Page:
Former co-workers described a man who was aggressive, loud and threatening. Bello warned his former colleagues when he was forced out in 2015  amid sexual harassment allegations, that he would return someday to kill them.  Dr David Lazala, who trained Bello said Bello was always a problem when he worked there.   When Bello was forced out in 2015, he sent Lazala an email blaming him for the dismissal.

Bello sent an email to the New York Daily News just before the shooting where he blamed colleagues he said forced him to resign two years earlier.  “This hospital terminated my road to a licensure to practice medicine,” the email said. “First, I was told it was because I always kept to myself. Then it was because of an altercation with a nurse.”

Bello had a history of aggressive behavior. In unrelated cases, the doctor pleaded guilty to unlawful imprisonment, a misdemeanor, in 2004 after a 23-year-old woman told police Bello grabbed her, lifted her up and carried her off, saying, “You’re coming with me.” He was arrested again in 2009 on a charge of unlawful surveillance, after two different women reported he was trying to look up their skirts with a mirror. That case was eventually sealed.  It was not immediately clear if the hospital was aware of his criminal history when he was hired.

After the shooting stopped, medical staff at the hospital immediately treated all the patients in its emergency department. One victim was a patient and the five others are medical staff at the hospital, officials said. Two are medical students and the remaining are physicians.

One of the physicians underwent extensive surgeries after suffering gunshot injuries to the hand and another doctor is recovering after being shot in the neck.  Two of the most seriously wounded victims — a medical student who was shot in the brain and a resident who was shot in the liver are both in stable condition.

 

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A senior cardinal and top adviser to Pope Francis will return to Australia to face charges of sexual assault. Cardinal George Pell is the third-highest-ranking official in the Roman Catholic Church.  Pell was charged in his native Australia with multiple counts of sexual assault from years ago.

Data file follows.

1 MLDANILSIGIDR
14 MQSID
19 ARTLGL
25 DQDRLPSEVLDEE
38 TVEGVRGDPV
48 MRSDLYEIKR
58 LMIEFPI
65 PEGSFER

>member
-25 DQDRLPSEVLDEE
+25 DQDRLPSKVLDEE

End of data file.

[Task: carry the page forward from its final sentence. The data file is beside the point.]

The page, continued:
The charges against Pell were announced in Melbourne by Victoria State Police Deputy Commissioner Shane Patton.  Pell was ordered to appear in court July 26 to face multiple counts of “historical sexual assault offenses”.  Patton said there are multiple complainants against Pell, but he gave no other details.

It is unclear what the criminal charges against Pell involve, but two men, now in their 40s, have said that Pell touched them inappropriately at a swimming pool in the late 1970s, when Pell was a senior priest in Melbourne.

In 2014, the Vatican admitted nearly 850 priests have been dismissed and more than 2,500 have been disciplined in a sprawling sexual abuse scandal dating back decades.  Cardinal Pell said Pope Francis granted him a leave of absence to return to Australia to defend himself.  The 76-year-old Pell — the highest-ranking Vatican official ever implicated in the scandal and has forcefully denied the accusations.

In a statement read to the press, Vatican spokesman Greg Burke said the Vatican respected Australia’s justice system but recalled that the cardinal had “openly and repeatedly condemned as immoral and intolerable” acts of sexual abuse against minors.  He noted Pell’s cooperation with Australia’s Royal Commission investigation of sex abuse and that as a bishop in Australia, he worked to protect children and compensate victims.

Pell’s actions as archbishop came under scrutiny in recent years by a government-authorized investigation into how the Catholic Church and other institutions have responded to the sexual abuse of children. The Royal Commission revealed that 7 percent of priests were accused of sexually abusing children in the past several decades.